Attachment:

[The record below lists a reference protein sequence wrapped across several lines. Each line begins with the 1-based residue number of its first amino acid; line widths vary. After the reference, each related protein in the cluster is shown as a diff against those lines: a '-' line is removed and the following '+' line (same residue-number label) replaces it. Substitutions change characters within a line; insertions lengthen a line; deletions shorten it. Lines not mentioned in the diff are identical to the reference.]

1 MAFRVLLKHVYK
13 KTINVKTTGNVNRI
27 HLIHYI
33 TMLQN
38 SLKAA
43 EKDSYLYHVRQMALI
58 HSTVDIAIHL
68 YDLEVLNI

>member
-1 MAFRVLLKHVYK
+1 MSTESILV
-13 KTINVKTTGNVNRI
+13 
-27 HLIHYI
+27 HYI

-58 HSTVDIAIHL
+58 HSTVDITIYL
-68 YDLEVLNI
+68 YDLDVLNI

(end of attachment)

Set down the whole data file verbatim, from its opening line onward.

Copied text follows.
[The record below lists a reference protein sequence wrapped across several lines. Each line begins with the 1-based residue number of its first amino acid; line widths vary. After the reference, each related protein in the cluster is shown as a diff against those lines: a '-' line is removed and the following '+' line (same residue-number label) replaces it. Substitutions change characters within a line; insertions lengthen a line; deletions shorten it. Lines not mentioned in the diff are identical to the reference.]

1 MAFRVLLKHVYK
13 KTINVKTTGNVNRI
27 HLIHYI
33 TMLQN
38 SLKAA
43 EKDSYLYHVRQMALI
58 HSTVDIAIHL
68 YDLEVLNI

>member
-1 MAFRVLLKHVYK
+1 MSTESILV
-13 KTINVKTTGNVNRI
+13 
-27 HLIHYI
+27 HYI

-58 HSTVDIAIHL
+58 HSTVDITIYL
-68 YDLEVLNI
+68 YDLDVLNI